Pros: Punchy Bass (especially for a pair of low-grade IEM's), Relatively comfortable, handle vocals very well
Cons: Incredibly microphonic cable, cable also very prone to tangling, tips tend to fall off
The easiest way to explain the Sennheiser CX-150's is that they do what you can reasonably expect. You can't really expect much from a pair of sub-50 dollar IEM's, and frankly, I was pleasantly surprised by the general quality of the CX150's. The sound quality is fine enough for portable listening from an iPod, as I use them, and I have yet to hear anything less than serviceable come from these IEM's. They're relatively comfortable, but the microphonic cable can get quite annoying at times. I tend to keep the cable under my jacket so as to avoid excess movement, but during summer, I can see this being an issue.
Comfort / Design
They're marketed as "twist-to-fit," and I still have yet to understand what that means (you can insert them just as readily as you can any other pair of IEM's). Comfort is a big issue of mine with IEM's, as I find it hard to find IEM's that stay in my ears readily. The CX150's don't disappoint, as I've found them very comfortable and stable in my ears. The biggest con here is the cable, the IEM's themselves are fine. The cable is clearly made out of relatively cheap plastic: very stretchy, microphonic, and prone to tangling. I've had no issues with the connectors to the jack or the drivers, though. The cable is fastened very securely to the respective ends.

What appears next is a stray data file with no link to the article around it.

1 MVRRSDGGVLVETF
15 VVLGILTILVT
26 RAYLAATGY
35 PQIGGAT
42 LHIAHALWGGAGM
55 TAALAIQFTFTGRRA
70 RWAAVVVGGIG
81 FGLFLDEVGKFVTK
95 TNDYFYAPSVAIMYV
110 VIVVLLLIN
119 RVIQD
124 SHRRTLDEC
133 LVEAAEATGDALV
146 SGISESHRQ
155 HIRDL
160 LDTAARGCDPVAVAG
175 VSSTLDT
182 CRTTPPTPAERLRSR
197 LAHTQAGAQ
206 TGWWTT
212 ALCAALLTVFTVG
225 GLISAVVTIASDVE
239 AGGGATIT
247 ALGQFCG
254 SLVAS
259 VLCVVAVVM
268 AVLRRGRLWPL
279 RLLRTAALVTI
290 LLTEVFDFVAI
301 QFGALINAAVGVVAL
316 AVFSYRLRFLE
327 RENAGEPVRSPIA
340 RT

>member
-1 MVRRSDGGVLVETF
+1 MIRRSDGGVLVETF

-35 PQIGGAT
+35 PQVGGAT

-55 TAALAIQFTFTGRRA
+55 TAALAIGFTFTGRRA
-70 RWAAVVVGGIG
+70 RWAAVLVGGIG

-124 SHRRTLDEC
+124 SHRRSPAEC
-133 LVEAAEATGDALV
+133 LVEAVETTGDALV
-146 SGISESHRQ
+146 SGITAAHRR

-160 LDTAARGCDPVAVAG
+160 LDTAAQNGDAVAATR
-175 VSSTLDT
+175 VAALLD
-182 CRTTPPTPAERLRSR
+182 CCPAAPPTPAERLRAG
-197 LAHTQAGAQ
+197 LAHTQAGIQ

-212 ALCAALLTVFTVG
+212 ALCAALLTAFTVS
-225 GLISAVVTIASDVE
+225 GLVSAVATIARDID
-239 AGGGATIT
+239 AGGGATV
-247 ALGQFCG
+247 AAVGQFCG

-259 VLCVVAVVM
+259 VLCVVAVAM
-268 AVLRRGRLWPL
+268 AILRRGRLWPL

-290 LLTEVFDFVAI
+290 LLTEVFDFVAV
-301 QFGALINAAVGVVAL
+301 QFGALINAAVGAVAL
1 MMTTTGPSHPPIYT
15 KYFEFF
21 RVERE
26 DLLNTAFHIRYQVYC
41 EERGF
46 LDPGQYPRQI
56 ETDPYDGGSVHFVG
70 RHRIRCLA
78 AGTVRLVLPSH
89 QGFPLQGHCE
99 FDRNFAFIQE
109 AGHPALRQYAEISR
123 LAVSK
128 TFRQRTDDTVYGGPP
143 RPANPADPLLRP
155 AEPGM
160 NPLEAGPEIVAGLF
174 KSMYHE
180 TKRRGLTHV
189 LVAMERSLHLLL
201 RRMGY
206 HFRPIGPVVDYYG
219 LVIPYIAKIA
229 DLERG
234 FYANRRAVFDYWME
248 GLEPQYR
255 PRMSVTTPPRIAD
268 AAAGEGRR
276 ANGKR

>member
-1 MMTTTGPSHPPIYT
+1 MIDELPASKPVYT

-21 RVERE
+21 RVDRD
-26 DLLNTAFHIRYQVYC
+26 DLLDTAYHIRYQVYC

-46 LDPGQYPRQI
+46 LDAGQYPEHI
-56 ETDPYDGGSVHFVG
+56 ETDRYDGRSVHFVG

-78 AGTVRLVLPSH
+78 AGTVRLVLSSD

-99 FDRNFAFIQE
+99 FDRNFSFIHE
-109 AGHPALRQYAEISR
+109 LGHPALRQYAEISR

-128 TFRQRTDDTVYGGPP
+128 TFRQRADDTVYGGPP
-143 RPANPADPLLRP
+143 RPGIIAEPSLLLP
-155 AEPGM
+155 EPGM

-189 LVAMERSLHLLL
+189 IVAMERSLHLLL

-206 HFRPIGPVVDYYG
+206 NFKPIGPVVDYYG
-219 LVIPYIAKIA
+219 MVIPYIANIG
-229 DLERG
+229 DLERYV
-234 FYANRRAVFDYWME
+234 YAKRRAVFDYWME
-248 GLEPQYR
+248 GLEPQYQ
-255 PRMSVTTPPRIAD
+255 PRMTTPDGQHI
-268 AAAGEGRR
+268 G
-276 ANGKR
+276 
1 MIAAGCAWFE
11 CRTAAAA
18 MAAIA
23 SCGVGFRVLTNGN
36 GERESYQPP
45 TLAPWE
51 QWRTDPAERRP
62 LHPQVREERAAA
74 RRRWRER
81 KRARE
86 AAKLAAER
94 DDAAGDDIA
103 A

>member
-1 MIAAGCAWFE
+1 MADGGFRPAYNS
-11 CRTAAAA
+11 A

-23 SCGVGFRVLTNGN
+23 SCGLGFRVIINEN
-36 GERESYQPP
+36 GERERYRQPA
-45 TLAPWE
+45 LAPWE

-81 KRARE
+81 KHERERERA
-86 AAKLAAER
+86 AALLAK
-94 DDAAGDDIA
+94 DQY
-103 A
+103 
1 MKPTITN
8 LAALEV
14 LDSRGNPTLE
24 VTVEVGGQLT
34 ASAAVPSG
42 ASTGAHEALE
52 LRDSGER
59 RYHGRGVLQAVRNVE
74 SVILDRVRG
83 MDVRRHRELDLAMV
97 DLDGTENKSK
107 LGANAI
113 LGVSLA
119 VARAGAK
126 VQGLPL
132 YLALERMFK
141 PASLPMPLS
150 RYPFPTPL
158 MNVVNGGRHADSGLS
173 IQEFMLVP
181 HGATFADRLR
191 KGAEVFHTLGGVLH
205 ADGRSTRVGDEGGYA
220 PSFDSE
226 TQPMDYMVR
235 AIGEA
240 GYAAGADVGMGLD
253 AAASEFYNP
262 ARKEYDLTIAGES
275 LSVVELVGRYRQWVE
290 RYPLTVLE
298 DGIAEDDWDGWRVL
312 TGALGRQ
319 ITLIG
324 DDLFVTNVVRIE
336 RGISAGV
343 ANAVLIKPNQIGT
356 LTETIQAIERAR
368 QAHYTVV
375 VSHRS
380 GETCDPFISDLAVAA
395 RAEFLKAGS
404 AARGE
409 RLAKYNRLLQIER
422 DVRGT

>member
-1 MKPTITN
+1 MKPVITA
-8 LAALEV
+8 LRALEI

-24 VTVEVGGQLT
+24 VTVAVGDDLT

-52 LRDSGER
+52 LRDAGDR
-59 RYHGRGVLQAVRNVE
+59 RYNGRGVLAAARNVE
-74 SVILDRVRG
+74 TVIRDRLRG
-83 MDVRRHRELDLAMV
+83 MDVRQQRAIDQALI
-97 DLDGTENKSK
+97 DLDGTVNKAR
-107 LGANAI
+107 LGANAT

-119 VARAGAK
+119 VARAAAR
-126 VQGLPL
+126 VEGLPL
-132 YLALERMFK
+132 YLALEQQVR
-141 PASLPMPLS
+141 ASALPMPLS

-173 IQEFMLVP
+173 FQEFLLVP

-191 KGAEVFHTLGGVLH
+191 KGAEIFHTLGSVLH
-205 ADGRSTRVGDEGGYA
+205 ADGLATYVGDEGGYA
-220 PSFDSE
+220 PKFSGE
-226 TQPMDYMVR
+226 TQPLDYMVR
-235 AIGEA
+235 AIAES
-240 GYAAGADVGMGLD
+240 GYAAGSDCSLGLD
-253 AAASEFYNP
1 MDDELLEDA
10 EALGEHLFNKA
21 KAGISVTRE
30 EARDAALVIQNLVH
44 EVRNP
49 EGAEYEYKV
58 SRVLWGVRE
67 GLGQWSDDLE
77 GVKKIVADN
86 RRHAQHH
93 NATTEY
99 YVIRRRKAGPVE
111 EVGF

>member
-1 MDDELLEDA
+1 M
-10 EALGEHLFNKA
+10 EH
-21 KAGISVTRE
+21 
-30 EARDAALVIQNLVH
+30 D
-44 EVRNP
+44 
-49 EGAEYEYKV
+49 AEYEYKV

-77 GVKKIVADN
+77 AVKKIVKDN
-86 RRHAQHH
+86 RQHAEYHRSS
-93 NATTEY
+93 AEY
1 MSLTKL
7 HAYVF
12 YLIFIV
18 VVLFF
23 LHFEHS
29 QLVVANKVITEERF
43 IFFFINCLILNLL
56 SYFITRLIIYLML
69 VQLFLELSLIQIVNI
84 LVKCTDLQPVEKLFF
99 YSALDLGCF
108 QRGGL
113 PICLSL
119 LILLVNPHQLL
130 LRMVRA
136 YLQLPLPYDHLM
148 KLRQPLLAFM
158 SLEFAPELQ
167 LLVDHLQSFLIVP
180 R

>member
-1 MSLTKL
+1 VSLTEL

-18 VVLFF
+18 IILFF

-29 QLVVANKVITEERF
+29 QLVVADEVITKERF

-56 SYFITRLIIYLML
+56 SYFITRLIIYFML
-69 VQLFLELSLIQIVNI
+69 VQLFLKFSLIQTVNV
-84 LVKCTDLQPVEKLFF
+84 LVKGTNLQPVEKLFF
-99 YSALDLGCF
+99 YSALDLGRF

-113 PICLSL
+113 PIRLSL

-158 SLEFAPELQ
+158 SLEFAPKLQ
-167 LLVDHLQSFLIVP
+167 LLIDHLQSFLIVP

Again, the CX150's do their job. Don't expect premium sound from these, as many would consider them near-disposable. That being said, I'm still very surprised at how generally good they sound.
The bass is really where the CX150's shine. I've not heard a cheap pair of IEM's such as this that do as good a job with the lower regions as these. The bass is punchy and powerful, but never really overwhelming. This may be personal preference, especially as I listen to a lot of Electronica (especially Electro House and other bass-heavy genres), but I never feel too put-upon by the lower regions, when using these phones.
The mids are nothing to really write home about; the mid-region is perfectly adequate (exceedingly average, as someone else put it). Vocals (male, especially) really do come out in clarity, though. Even with full instrumentation, one can still hear the vocals over it all.
The highs are really where you can tell that these are cheap phones. In Shostakovich's Sting Quartet No. 8, one of my favorite pieces, the upper register of the Violin is slightly distorted, and almost painful to listen to. It's supposed to sound very eerie and dissonant, yes, but on higher quality phones, you still gain a sense of warmth that is not found in the CX150's.
These are a perfectly serviceable pair of headphones if you listen to anything that doesn't have prominence in the upper register. Don't get me wrong, the highs are listenable, but only barely. I recommend these to anyone who listens to bass-heavy music and is looking for a pair of cheap headphones that'll do their portable MP3 players justice.